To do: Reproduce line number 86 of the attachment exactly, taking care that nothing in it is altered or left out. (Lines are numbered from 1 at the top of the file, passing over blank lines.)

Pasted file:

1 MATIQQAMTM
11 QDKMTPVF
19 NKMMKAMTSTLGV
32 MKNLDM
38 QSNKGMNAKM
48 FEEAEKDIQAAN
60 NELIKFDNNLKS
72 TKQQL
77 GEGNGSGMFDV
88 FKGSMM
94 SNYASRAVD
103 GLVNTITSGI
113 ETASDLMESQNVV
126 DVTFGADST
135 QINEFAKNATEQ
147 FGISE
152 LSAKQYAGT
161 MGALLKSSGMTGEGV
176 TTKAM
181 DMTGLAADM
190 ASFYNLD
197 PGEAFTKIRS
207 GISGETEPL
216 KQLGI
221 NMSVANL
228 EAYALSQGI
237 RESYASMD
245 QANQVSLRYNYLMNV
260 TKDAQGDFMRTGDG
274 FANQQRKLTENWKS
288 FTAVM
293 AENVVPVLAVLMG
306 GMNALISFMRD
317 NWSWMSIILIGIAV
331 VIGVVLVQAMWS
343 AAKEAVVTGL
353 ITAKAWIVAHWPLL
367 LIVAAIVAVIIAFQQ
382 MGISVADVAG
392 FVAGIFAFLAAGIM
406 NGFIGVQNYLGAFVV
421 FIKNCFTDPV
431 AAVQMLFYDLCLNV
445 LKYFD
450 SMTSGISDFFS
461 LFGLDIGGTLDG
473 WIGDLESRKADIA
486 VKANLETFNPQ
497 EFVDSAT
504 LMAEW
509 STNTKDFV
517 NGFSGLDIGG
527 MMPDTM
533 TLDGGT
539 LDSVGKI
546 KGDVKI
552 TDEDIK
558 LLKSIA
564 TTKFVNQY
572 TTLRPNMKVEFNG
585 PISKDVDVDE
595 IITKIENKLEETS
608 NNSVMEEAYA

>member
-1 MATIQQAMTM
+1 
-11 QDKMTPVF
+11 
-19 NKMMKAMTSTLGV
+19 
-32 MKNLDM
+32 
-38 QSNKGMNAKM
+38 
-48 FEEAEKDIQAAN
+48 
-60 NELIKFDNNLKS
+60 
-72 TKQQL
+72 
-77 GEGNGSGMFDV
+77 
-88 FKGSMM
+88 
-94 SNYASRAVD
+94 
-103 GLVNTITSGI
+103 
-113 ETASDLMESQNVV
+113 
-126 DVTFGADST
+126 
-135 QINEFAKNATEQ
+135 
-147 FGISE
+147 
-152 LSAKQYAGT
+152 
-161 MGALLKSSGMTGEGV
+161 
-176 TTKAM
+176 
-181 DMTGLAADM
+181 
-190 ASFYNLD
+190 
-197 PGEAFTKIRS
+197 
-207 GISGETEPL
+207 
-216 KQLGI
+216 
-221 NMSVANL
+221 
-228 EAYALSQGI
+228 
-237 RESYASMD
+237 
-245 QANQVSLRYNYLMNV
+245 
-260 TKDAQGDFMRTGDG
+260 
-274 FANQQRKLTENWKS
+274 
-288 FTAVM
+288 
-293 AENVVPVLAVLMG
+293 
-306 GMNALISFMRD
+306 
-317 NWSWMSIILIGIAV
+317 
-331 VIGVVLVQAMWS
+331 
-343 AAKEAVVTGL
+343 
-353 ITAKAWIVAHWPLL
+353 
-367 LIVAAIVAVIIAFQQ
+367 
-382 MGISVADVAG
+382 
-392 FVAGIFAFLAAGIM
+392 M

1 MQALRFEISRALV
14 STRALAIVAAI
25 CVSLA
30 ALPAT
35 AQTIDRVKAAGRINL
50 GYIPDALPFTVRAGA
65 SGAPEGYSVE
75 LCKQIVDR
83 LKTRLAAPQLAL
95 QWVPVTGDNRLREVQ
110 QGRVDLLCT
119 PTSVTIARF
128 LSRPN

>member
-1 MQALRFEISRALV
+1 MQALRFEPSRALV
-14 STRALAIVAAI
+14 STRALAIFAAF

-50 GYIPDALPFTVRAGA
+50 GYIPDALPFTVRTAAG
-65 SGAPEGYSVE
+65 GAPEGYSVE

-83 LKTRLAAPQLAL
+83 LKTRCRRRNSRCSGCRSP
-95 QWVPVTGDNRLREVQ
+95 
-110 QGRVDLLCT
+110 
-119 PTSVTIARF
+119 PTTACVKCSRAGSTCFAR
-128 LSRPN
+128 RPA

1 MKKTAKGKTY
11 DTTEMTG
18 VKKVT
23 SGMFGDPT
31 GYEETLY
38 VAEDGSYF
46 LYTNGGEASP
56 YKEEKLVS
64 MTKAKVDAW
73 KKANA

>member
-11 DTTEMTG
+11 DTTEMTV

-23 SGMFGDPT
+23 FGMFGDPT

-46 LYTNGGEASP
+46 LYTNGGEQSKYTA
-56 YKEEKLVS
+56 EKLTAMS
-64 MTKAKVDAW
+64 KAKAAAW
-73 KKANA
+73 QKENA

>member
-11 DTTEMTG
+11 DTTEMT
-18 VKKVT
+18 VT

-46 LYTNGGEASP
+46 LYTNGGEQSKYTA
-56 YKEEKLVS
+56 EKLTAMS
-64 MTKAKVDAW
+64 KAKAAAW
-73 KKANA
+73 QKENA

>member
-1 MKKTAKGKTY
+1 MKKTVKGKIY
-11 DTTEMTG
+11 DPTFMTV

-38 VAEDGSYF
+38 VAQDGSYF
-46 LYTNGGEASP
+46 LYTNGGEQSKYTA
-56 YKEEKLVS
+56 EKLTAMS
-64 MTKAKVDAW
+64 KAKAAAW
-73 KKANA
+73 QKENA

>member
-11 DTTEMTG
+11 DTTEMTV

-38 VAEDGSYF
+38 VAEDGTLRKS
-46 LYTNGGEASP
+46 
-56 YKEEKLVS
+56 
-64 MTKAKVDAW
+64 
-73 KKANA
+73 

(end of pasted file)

+94 